“The school was founded by David Powell, who in the 1940s had apprenticed under one of the most famous woodworkers in England — Edward Barnsley, who came from a long line of fine woodworkers. Barnsley ran the Froxfield Workshops, and during the war, while Powell worked and studied, he could hear German bombs falling around the workshops. Later, Powell became famous in his own right and even has stuff in Windsor Castle and Buckingham Palace.
“Powell set up Leeds to mirror the educational process at the Froxfield Workshops. The thing was that he was terribly shy and a horrible communicator. He would demonstrate for us and another instructor, John Tierney, spoke. Powell had these incredibly beautiful English woodworking tools. He was painstakingly slow and meticulous with everything he did. I remember walking past his workroom and watching him slowly sharpening his tools. We spent six weeks — six weeks! — learning how to sharpen tools. That was the sort of training I had. Grounded in 17th- and 18th-century woodworking methods.
“And so my studies began, 8:00 a.m. to 6:00 p.m. five days a week. September through May. I remember on my first day of class everyone took out their tools and made a big show of putting them on their workbench. Most of the other students already had woodworking experience and had all these beautiful tools. I was the youngest student there by six or seven years. All I had was a set of Stanley screwdrivers my mother had given me. My teachers walked by and looked and sort of sighed and rolled their eyes. I needed everything. I was starting from scratch.
“What I lacked in experience I made up for with drive. With desire. I was hungry. I wanted to learn. And that made me a very good student, because I didn’t come to the school with any bad habits or any preconceptions of how things should or shouldn’t be done. I was a clean slate. So I really studied. I studied all the time. Besides, there wasn’t anything else to do in that small town. I was too young to drink. And where I lived wasn’t exactly wonderful. My dad was giving me $300 a month in living expenses. For $150 a month I rented a room in the basement of this house. There were four rooms in this basement. One shower. One hot plate. One sink. One of the guys living down there was a recovering heroin addict who’d done time in Attica state prison. He was the most wretched alcoholic I’d ever seen in my life. The stench coming from this man’s room was so vile that every time I came home I’d scream, ‘Manny, close your goddamn door!’ He’d drink a case of beer at a time, and he’d stack the cans in a pyramid and at the end of the night he’d be so drunk he’d crash into the beer cans and I’d hear them fall and roll around on the floor. I realized at that point that the human body was incredible and could withstand incredible amounts of abuse.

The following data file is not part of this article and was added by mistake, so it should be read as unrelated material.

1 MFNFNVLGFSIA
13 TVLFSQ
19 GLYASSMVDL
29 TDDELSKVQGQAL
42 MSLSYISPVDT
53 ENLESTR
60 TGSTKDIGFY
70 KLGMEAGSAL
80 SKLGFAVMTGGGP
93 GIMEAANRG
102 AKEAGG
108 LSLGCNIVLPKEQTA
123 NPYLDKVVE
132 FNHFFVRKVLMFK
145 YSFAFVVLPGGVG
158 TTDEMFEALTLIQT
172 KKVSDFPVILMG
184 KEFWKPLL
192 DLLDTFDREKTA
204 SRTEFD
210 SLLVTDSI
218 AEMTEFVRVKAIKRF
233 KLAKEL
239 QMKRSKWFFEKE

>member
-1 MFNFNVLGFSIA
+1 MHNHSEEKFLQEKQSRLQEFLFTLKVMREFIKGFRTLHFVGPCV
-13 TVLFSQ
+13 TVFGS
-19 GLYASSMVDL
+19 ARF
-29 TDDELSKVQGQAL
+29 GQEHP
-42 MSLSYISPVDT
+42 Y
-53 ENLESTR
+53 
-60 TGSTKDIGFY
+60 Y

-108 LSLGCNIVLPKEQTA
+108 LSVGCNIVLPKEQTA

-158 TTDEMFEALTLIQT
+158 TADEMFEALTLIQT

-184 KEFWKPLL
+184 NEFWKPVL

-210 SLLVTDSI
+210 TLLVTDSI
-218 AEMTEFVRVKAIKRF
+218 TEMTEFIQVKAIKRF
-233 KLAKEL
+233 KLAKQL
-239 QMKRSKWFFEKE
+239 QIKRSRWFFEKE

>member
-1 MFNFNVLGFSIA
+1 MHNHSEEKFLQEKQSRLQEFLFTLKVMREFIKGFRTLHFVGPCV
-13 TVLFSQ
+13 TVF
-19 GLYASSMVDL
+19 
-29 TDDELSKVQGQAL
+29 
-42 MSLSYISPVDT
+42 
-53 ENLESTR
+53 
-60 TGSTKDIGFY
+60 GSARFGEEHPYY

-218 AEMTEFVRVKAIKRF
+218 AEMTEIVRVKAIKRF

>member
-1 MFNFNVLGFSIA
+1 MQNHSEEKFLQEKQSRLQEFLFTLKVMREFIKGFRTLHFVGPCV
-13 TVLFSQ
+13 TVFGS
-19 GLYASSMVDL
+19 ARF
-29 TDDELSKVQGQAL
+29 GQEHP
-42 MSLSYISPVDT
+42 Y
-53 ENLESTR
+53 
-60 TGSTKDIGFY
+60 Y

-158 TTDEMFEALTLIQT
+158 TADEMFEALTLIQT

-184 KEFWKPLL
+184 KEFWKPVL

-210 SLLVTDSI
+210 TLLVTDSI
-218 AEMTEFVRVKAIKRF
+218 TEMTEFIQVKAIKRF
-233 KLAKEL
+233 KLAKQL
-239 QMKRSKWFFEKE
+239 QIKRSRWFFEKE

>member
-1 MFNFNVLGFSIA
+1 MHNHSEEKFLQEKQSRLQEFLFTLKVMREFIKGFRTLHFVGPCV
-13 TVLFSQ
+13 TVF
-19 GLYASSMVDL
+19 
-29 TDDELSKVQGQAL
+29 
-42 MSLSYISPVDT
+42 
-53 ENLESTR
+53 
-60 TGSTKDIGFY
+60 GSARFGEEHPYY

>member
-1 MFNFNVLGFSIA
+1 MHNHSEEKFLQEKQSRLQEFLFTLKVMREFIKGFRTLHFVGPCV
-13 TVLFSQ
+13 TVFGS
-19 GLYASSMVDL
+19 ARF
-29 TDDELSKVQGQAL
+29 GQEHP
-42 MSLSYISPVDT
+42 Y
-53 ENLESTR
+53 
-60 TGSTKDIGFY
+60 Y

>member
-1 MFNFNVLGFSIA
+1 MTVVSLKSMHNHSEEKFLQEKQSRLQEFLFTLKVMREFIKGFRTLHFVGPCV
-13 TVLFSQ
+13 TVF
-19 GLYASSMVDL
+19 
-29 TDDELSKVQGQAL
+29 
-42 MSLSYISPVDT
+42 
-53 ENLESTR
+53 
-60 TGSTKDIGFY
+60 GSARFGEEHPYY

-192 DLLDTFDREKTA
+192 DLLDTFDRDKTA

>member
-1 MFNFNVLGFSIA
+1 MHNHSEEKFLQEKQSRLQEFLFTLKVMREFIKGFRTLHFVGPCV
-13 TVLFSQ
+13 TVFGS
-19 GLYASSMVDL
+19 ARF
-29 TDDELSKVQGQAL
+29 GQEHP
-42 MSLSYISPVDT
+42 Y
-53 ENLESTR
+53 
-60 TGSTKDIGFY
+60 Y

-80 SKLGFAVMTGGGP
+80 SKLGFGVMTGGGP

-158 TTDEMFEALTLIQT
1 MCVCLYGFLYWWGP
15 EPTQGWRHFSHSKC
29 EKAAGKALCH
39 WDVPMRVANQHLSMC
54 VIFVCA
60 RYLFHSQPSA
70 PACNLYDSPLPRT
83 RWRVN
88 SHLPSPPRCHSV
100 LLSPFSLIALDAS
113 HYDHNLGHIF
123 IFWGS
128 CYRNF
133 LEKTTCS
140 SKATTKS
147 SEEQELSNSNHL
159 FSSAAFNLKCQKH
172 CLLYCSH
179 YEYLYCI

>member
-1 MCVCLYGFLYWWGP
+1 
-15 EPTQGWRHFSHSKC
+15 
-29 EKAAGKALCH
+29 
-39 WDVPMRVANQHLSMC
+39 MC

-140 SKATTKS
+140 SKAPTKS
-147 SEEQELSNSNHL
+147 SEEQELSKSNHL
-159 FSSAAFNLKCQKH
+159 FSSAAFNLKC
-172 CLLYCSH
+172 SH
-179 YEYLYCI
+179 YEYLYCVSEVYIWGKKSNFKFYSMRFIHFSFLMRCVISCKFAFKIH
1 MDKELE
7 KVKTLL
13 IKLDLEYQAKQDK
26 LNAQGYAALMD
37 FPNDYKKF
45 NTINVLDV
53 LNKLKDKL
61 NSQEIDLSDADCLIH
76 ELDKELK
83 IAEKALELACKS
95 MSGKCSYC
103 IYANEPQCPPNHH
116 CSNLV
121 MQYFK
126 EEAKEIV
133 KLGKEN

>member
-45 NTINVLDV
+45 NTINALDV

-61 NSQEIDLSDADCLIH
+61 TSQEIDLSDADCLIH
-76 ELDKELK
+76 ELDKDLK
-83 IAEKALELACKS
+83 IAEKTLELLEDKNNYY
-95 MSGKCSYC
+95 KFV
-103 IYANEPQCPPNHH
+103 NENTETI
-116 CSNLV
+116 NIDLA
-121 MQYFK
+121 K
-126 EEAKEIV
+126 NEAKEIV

“Then there was Izzy a guy in his late 30s who’d been at Woodstock as a kid and gotten really strung out on some hallucinogen. He would pick at his zits with a knife. He said the devil was coming out of his body. He’d lock himself in the bathroom, picking at his zits with a knife, screaming, ‘Gotta get it! Gotta get it!’ Izzy’s brother made the fourth. He was an odd little duck with horrible teeth who carried a Buck knife. This was my ‘home life.’ I remember one night I came home from school and I was hungry and I was frying some bacon and I accidentally let it burn and I guess the smoke somehow set off the smoke detector in the apartment upstairs. The guy living there came running down the stairs and pointed a shotgun at me. Again, this was my home life. Most guys, you know, have college buddies or frat brothers. Izzy and Manny were my college buddies.
“Life in the workshop was tense too. And competitive. Most of the other students had worked as carpenters and were following the usual progression of a career in woodwork, from cabinetry to fine furniture. I was doing the opposite. I was starting with fine furniture. I was under terrible scrutiny, and I was incredibly self-conscious, afraid of making mistakes. Of course, I did make mistakes. My very first piece was an end table that took me a month to make. I made it with no power tools. One morning I was carefully, very carefully rubbing an oiled finish into it. It was time for class and I piled all my oily rags on my workbench — my workbench made of wood. I want to emphasize that this was a very stressful atmosphere. All you want to do is blend in, not make mistakes. So, we’re sitting in the lecture hall and the instructor is showing slides and all of a sudden this guy bursts into the room and yells, ‘Who’s got oily rags?’
“I just froze in my seat. My heart pounding. It felt like it took about a million years for me to raise my hand — ‘Uh, I’ve got oily rags.’ We all ran into the workshop, and it was filled with this awful oily stench. My rags had spontaneously combusted. Right there. On my wooden workbench. I was chastised in front of everybody, but the instructor said he was glad that I’d provided an excellent opportunity to talk about the dangers of piling up oily rags.
“Life was lonely. I didn’t have any friends. But the isolation was very good for me. Every Friday night I’d go back to the shop and practice my dovetails. I practiced all night long into the early morning. I’d start again on Saturday afternoon and practice and practice until early Sunday morning. Sometimes I’d take a break and read from my instructors’ collection of books on woodworking or design, or I’d sharpen my tools. There I was, in that big silent mill, all by myself, weekend after weekend, cutting dovetail after dovetail. It was lonely, it was cold, but I was mastering my craft.